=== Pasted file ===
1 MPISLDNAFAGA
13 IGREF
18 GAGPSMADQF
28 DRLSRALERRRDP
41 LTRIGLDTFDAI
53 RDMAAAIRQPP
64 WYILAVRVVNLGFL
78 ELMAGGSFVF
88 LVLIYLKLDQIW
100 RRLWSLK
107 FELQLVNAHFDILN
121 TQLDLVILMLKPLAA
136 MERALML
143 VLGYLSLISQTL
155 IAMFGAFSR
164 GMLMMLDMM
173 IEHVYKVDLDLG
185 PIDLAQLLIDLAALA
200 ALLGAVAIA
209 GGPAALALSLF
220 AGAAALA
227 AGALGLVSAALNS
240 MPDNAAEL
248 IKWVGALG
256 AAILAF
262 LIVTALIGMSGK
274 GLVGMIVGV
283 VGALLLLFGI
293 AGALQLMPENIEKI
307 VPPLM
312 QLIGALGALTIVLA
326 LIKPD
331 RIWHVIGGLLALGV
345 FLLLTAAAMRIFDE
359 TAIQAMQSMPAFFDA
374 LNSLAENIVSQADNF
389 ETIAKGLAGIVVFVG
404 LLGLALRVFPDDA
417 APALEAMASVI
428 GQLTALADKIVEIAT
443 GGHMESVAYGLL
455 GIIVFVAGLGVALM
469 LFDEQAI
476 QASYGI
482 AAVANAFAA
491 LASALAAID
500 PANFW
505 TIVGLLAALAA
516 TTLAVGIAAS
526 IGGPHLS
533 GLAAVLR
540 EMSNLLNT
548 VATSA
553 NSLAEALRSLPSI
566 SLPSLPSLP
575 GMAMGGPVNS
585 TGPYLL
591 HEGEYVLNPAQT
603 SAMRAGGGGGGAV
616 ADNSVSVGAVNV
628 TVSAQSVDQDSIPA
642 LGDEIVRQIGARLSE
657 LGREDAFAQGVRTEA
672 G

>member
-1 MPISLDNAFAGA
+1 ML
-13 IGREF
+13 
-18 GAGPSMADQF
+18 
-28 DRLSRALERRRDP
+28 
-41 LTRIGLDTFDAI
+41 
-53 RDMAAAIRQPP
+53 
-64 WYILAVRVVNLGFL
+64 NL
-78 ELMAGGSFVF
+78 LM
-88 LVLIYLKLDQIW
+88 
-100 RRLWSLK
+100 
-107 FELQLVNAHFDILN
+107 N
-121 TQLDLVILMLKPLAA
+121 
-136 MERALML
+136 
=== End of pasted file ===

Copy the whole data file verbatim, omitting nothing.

1 MPISLDNAFAGA
13 IGREF
18 GAGPSMADQF
28 DRLSRALERRRDP
41 LTRIGLDTFDAI
53 RDMAAAIRQPP
64 WYILAVRVVNLGFL
78 ELMAGGSFVF
88 LVLIYLKLDQIW
100 RRLWSLK
107 FELQLVNAHFDILN
121 TQLDLVILMLKPLAA
136 MERALML
143 VLGYLSLISQTL
155 IAMFGAFSR
164 GMLMMLDMM
173 IEHVYKVDLDLG
185 PIDLAQLLIDLAALA
200 ALLGAVAIA
209 GGPAALALSLF
220 AGAAALA
227 AGALGLVSAALNS
240 MPDNAAEL
248 IKWVGALG
256 AAILAF
262 LIVTALIGMSGK
274 GLVGMIVGV
283 VGALLLLFGI
293 AGALQLMPENIEKI
307 VPPLM
312 QLIGALGALTIVLA
326 LIKPD
331 RIWHVIGGLLALGV
345 FLLLTAAAMRIFDE
359 TAIQAMQSMPAFFDA
374 LNSLAENIVSQADNF
389 ETIAKGLAGIVVFVG
404 LLGLALRVFPDDA
417 APALEAMASVI
428 GQLTALADKIVEIAT
443 GGHMESVAYGLL
455 GIIVFVAGLGVALM
469 LFDEQAI
476 QASYGI
482 AAVANAFAA
491 LASALAAID
500 PANFW
505 TIVGLLAALAA
516 TTLAVGIAAS
526 IGGPHLS
533 GLAAVLR
540 EMSNLLNT
548 VATSA
553 NSLAEALRSLPSI
566 SLPSLPSLP
575 GMAMGGPVNS
585 TGPYLL
591 HEGEYVLNPAQT
603 SAMRAGGGGGGAV
616 ADNSVSVGAVNV
628 TVSAQSVDQDSIPA
642 LGDEIVRQIGARLSE
657 LGREDAFAQGVRTEA
672 G

>member
-1 MPISLDNAFAGA
+1 ML
-13 IGREF
+13 
-18 GAGPSMADQF
+18 
-28 DRLSRALERRRDP
+28 
-41 LTRIGLDTFDAI
+41 
-53 RDMAAAIRQPP
+53 
-64 WYILAVRVVNLGFL
+64 NL
-78 ELMAGGSFVF
+78 LM
-88 LVLIYLKLDQIW
+88 
-100 RRLWSLK
+100 
-107 FELQLVNAHFDILN
+107 N
-121 TQLDLVILMLKPLAA
+121 
-136 MERALML
+136 